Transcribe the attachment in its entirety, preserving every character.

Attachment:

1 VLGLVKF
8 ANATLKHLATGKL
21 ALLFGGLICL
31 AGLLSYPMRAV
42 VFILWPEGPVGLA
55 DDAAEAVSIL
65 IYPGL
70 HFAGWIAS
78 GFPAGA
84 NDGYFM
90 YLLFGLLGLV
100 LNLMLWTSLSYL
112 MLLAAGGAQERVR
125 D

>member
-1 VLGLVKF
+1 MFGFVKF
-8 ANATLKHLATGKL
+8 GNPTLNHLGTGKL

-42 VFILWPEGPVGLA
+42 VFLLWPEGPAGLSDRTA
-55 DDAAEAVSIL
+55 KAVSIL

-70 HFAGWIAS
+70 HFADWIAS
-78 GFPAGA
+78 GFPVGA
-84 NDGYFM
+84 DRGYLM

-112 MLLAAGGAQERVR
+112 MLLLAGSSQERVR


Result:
1 VLGLVKF
8 ANATLKHLATGKL
21 ALLFGGLICL
31 AGLLSYPMRAV
42 VFILWPEGPVGLA
55 DDAAEAVSIL
65 IYPGL
70 HFAGWIAS
78 GFPAGA
84 NDGYFM
90 YLLFGLLGLV
100 LNLMLWTSLSYL
112 MLLAAGGAQERVR
125 D

>member
-1 VLGLVKF
+1 MFGFVKF
-8 ANATLKHLATGKL
+8 GNPTLNHLGTGKL

-42 VFILWPEGPVGLA
+42 VFLLWPEGPAGLSDRTA
-55 DDAAEAVSIL
+55 KAVSIL

-70 HFAGWIAS
+70 HFADWIAS
-78 GFPAGA
+78 GFPVGA
-84 NDGYFM
+84 DRGYLM

-112 MLLAAGGAQERVR
+112 MLLLAGSSQERVR